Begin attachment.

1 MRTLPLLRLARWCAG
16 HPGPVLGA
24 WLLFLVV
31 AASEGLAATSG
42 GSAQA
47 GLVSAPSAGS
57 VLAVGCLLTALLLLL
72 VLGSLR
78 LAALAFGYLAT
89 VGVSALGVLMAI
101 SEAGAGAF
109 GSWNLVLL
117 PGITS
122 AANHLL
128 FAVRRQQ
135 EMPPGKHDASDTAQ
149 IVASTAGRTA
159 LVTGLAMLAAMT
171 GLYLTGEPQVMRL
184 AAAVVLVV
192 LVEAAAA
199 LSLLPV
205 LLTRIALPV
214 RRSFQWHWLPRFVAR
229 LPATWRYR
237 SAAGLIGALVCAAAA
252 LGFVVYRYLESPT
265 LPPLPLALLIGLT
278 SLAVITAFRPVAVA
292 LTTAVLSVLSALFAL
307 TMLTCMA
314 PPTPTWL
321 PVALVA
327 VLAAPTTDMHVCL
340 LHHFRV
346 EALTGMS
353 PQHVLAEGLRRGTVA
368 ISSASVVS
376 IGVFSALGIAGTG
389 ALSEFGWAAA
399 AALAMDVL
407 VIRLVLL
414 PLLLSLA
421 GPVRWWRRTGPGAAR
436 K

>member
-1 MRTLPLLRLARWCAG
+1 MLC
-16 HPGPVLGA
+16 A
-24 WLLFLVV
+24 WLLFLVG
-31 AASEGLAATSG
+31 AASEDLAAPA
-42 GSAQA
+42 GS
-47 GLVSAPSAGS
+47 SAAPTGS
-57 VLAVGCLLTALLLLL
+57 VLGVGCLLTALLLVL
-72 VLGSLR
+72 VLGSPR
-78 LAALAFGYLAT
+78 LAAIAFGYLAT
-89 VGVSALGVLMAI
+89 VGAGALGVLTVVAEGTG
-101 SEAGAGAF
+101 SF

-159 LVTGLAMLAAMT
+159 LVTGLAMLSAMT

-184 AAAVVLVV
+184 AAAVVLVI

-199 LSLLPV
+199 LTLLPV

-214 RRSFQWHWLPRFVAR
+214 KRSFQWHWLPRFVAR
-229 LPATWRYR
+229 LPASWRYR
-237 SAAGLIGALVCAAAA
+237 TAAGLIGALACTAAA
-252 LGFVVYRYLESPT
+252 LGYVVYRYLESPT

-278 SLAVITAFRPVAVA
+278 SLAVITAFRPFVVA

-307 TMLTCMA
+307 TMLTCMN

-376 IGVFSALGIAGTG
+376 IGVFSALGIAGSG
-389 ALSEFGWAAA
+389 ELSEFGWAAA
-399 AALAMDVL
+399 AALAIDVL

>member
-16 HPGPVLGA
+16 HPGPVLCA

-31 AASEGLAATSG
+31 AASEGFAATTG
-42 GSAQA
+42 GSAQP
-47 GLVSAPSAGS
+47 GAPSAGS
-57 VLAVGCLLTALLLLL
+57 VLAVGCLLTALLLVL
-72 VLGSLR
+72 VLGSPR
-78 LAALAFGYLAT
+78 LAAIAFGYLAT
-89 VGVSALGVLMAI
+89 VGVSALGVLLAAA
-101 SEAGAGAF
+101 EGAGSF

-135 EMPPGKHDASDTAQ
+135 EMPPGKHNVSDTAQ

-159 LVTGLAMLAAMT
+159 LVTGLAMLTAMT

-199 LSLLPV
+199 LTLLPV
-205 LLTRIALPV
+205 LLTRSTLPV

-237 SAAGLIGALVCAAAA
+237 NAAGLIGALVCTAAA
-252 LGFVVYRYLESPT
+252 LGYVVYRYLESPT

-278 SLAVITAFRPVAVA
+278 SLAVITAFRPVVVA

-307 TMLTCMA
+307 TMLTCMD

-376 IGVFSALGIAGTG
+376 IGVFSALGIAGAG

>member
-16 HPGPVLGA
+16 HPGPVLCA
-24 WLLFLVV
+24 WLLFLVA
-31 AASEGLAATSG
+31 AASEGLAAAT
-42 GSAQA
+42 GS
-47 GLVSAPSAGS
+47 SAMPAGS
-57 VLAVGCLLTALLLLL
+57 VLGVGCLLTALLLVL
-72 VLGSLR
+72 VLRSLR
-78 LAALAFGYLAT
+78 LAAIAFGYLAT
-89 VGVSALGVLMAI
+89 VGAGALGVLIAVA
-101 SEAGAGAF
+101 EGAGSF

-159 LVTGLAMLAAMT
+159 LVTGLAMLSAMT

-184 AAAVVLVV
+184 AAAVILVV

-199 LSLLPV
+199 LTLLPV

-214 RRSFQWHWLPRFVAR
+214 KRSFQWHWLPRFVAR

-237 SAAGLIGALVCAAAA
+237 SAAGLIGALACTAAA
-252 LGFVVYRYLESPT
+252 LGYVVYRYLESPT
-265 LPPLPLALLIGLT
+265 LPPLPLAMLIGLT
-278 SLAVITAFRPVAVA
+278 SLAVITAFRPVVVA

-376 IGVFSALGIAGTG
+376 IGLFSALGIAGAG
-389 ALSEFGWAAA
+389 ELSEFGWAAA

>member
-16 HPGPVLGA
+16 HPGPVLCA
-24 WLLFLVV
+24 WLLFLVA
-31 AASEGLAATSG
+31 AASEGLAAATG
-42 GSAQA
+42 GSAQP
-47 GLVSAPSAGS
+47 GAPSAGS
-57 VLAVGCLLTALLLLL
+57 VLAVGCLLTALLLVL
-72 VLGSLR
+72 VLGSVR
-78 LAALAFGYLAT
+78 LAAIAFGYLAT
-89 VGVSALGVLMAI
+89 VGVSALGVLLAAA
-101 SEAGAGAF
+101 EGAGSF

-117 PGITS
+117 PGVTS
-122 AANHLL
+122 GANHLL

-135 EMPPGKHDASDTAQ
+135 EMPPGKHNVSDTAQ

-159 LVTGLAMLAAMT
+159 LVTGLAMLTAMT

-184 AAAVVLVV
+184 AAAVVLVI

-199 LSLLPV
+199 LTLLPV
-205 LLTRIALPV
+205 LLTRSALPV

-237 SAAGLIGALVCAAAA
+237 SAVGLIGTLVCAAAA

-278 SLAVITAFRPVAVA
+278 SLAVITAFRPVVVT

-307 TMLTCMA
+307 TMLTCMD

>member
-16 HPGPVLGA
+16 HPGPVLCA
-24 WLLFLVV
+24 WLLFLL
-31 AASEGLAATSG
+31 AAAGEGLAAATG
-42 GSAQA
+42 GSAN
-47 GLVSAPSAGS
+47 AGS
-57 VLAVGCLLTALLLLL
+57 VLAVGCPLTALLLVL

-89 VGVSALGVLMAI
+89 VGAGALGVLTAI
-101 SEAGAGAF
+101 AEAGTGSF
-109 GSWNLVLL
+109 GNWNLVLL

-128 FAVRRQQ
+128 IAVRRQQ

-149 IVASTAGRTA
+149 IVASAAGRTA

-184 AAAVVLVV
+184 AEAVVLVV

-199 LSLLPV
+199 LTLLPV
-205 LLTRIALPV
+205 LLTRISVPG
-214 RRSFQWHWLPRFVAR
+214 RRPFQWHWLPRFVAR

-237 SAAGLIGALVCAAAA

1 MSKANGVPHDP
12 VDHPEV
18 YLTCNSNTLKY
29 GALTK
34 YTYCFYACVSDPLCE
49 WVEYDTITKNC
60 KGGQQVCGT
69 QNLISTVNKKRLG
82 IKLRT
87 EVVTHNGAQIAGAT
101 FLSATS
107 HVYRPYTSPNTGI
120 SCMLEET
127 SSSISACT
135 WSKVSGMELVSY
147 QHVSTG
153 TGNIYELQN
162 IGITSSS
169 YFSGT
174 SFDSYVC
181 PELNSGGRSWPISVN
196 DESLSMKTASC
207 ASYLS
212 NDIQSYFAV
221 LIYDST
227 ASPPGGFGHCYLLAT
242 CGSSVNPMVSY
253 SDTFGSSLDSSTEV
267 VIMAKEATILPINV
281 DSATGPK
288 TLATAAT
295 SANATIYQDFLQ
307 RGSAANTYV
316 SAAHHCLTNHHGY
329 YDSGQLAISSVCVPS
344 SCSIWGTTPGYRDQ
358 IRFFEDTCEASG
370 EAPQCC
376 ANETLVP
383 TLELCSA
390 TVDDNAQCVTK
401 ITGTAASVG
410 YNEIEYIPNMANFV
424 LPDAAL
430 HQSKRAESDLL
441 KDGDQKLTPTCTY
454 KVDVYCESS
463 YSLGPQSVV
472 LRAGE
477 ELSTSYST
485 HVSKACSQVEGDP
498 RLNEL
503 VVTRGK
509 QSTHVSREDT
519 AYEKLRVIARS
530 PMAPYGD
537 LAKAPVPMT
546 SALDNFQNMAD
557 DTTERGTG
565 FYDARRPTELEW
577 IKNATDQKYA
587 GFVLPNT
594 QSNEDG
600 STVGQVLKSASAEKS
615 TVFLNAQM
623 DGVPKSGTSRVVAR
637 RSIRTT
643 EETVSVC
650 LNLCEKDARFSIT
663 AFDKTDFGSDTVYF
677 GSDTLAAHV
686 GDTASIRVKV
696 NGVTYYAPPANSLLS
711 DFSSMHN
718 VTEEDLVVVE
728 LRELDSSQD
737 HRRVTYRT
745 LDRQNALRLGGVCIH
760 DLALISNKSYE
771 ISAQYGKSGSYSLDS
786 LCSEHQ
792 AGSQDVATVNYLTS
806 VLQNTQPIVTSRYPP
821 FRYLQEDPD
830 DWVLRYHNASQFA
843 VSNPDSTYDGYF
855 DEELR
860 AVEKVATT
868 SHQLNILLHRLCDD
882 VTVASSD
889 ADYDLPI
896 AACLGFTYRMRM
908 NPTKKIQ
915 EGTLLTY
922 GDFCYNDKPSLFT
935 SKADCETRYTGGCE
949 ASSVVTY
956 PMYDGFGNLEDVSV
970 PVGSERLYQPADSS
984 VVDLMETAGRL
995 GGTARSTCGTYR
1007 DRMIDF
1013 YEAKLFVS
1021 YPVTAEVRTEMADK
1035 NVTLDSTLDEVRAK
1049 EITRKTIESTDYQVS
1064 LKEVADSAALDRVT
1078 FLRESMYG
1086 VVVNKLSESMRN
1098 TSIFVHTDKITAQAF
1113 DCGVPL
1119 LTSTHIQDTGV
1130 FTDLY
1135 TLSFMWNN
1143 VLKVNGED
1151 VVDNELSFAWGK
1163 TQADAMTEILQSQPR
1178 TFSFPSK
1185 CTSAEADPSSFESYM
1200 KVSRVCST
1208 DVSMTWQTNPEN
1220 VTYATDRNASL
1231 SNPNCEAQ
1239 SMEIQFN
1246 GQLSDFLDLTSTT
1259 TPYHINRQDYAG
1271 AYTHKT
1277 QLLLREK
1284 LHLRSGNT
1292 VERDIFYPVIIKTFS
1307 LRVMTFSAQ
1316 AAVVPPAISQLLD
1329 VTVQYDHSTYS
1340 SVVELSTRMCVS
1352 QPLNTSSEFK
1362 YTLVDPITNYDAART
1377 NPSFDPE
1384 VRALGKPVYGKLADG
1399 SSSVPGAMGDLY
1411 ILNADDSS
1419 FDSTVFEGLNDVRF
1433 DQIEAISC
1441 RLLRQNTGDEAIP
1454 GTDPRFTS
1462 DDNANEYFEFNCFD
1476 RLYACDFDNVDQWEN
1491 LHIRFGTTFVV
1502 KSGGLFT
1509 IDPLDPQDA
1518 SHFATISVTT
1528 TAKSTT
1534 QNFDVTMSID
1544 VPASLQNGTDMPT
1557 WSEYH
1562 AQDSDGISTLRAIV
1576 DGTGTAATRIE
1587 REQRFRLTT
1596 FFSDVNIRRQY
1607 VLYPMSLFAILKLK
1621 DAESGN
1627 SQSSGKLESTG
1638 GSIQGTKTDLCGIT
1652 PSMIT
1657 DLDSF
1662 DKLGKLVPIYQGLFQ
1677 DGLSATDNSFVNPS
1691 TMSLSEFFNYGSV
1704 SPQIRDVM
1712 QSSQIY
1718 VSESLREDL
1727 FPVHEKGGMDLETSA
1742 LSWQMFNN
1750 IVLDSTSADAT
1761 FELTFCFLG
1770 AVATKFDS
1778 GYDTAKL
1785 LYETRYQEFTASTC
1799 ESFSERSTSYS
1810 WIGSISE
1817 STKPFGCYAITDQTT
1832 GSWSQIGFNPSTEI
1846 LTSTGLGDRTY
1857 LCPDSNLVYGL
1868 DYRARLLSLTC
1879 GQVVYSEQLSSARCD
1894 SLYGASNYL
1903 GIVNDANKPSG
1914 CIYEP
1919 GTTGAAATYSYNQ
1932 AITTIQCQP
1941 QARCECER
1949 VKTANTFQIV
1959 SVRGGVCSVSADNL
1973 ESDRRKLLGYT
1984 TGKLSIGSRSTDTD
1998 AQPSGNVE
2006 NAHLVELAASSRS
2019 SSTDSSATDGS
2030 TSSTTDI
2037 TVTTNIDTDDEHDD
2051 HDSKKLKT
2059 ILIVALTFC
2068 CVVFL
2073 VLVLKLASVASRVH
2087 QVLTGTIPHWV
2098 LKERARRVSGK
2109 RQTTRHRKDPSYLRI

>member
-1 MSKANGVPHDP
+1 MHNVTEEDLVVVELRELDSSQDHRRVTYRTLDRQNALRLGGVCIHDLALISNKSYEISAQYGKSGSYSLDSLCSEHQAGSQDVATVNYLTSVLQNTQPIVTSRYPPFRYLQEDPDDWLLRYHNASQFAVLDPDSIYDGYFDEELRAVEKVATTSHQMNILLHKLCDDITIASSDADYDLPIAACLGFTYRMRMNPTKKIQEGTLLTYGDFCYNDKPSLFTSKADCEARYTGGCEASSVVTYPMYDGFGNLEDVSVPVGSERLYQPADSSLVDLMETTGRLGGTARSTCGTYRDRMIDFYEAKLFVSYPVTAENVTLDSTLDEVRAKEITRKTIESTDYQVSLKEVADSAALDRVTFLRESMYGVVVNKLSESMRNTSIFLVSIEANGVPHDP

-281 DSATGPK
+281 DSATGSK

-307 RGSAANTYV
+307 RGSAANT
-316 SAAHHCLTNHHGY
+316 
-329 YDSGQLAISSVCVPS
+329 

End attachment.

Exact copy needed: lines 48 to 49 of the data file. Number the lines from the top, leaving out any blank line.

+1 MLC
-16 HPGPVLGA